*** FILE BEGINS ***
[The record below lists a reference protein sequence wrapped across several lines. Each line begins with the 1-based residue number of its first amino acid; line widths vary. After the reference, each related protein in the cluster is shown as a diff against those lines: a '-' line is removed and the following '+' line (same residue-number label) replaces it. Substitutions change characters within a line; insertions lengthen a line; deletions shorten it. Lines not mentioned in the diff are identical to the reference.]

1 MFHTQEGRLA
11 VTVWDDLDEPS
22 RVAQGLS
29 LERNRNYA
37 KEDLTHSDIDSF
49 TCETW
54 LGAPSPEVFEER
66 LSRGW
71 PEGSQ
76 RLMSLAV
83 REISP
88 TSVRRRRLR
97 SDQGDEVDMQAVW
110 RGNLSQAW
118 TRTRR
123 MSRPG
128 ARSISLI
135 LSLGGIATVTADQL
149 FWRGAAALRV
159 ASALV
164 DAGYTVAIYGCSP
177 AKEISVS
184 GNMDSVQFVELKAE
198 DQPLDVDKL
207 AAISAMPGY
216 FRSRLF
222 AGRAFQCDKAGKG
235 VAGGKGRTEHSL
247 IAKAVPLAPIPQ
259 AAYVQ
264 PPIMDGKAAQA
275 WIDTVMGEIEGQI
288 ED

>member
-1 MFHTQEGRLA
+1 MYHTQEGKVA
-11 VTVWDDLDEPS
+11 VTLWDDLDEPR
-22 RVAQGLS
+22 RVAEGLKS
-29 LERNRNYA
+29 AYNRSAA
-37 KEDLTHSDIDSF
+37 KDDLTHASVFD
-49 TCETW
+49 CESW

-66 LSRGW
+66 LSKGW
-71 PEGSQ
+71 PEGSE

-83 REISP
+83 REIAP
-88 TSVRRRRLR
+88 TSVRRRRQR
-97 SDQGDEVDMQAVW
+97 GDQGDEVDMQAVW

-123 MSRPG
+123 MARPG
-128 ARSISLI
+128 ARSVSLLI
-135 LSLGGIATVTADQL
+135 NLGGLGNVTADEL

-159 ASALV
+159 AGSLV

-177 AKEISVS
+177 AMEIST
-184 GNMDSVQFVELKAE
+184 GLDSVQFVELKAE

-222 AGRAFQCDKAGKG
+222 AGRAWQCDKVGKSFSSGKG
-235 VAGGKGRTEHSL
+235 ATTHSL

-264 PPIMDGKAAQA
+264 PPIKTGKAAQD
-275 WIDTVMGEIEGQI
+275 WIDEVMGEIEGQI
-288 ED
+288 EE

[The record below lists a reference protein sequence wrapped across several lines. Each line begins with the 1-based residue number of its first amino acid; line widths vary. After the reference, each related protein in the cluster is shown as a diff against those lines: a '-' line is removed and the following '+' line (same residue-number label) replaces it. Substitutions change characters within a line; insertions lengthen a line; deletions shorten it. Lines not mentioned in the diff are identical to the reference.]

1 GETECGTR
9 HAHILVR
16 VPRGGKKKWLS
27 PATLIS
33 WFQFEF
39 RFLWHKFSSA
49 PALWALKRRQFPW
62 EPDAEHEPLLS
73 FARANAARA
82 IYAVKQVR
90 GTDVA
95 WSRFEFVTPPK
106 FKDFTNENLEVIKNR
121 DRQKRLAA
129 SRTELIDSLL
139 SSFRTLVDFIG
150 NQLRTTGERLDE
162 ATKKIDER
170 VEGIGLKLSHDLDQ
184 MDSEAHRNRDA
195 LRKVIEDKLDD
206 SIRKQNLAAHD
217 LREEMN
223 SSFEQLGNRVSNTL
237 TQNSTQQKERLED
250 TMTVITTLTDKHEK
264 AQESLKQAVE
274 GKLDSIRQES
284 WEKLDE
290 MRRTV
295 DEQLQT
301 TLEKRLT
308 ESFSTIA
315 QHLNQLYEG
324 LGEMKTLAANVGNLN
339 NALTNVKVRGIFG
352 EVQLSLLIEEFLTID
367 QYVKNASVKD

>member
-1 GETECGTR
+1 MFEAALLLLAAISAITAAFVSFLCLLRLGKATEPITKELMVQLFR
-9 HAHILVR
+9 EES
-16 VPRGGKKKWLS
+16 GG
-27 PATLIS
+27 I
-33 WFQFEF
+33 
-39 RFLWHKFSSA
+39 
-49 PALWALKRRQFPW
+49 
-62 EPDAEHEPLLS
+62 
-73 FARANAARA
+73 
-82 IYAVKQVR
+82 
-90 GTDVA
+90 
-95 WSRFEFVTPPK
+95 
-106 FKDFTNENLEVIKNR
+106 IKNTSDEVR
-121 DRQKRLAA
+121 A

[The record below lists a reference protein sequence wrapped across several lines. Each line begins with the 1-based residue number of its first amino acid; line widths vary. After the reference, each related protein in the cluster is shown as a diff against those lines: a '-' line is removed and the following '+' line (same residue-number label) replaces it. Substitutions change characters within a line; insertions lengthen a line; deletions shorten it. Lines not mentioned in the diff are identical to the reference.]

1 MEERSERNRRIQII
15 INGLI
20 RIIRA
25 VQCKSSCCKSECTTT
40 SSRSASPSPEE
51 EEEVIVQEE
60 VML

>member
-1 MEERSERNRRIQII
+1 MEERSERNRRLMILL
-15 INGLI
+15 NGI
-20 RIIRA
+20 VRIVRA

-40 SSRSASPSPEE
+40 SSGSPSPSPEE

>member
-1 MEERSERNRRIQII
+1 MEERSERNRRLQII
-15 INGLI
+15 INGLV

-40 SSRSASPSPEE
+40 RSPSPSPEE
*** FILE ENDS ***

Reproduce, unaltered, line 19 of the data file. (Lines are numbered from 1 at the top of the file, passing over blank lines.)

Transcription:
135 LSLGGIATVTADQL